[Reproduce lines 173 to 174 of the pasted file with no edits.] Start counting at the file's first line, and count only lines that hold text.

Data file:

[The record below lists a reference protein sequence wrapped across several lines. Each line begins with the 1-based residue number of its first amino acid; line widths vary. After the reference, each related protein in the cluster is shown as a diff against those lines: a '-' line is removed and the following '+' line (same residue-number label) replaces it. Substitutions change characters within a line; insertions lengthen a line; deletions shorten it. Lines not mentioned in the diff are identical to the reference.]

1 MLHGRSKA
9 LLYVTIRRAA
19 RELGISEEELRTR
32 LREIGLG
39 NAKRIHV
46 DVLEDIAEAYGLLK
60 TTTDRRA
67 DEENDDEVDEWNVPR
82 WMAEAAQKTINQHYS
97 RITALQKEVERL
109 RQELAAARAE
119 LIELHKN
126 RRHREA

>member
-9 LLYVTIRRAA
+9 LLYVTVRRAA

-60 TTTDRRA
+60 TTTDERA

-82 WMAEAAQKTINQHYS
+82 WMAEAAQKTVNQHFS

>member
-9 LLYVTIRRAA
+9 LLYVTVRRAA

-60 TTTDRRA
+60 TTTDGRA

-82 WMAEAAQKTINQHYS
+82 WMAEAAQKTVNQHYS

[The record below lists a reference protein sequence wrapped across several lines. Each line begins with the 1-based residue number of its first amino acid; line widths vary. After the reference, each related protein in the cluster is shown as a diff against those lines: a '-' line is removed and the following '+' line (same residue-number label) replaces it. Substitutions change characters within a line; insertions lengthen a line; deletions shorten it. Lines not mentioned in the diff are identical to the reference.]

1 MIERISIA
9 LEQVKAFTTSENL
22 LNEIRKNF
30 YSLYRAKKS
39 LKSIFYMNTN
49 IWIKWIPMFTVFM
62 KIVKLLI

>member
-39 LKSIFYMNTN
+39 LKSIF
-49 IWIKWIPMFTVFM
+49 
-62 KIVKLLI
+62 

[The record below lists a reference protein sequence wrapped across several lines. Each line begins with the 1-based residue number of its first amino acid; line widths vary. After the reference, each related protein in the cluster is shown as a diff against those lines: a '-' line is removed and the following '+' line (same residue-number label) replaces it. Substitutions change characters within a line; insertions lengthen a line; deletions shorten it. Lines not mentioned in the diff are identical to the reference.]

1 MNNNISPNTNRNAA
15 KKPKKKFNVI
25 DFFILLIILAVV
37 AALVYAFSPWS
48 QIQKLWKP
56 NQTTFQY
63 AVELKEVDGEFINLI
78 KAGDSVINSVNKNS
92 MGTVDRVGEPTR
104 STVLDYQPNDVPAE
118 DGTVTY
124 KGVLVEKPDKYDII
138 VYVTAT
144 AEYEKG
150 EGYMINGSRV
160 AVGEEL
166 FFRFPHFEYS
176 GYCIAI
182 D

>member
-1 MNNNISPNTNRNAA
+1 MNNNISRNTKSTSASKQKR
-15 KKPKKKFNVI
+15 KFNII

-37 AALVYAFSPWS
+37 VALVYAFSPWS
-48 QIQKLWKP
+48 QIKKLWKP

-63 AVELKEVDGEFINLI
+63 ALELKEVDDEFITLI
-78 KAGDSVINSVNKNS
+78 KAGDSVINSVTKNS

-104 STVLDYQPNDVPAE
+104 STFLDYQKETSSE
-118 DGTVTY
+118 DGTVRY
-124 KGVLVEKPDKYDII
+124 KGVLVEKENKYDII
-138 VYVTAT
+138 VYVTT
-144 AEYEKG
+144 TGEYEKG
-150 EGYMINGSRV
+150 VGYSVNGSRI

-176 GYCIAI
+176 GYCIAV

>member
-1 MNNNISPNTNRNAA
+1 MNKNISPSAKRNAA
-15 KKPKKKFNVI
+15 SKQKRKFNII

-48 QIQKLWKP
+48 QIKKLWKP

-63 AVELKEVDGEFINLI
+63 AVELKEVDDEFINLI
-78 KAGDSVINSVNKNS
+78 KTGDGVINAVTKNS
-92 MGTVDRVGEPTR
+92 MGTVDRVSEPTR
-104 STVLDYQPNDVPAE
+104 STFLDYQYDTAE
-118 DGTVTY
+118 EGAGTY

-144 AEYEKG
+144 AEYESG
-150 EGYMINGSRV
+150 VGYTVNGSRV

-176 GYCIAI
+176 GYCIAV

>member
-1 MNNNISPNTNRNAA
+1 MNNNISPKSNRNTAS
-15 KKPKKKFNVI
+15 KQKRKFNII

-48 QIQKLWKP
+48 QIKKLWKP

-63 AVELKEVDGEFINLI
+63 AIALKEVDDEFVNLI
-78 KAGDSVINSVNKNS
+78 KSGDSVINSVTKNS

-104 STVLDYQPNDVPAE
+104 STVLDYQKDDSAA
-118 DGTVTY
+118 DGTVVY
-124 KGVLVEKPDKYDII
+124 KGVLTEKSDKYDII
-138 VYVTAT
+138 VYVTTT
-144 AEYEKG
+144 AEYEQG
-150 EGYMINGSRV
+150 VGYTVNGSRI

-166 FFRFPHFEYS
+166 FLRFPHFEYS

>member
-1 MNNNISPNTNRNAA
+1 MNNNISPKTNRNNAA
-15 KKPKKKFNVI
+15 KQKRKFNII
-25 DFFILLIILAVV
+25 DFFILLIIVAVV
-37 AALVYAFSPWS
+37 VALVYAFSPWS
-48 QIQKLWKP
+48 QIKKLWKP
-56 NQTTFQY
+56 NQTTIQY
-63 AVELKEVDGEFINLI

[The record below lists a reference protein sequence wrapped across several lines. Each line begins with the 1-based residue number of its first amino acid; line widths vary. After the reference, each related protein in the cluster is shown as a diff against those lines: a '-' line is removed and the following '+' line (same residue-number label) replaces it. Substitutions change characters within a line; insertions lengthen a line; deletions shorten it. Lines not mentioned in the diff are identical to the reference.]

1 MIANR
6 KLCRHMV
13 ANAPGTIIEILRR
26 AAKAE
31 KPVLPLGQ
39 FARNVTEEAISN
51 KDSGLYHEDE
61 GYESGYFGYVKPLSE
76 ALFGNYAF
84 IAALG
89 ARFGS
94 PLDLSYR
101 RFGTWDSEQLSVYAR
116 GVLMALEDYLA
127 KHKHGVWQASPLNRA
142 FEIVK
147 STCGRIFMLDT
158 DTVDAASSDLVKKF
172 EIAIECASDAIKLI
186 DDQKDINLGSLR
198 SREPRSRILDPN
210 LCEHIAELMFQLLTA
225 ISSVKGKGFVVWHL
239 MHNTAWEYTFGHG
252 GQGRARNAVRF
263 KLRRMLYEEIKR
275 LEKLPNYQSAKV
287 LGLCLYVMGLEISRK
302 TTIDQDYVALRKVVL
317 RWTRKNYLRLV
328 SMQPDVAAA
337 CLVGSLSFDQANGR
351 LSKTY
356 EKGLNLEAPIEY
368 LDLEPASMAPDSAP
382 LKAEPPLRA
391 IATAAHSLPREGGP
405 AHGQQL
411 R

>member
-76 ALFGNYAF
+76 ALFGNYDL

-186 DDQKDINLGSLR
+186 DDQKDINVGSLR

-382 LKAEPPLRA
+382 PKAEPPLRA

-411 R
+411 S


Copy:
186 DDQKDINLGSLR
198 SREPRSRILDPN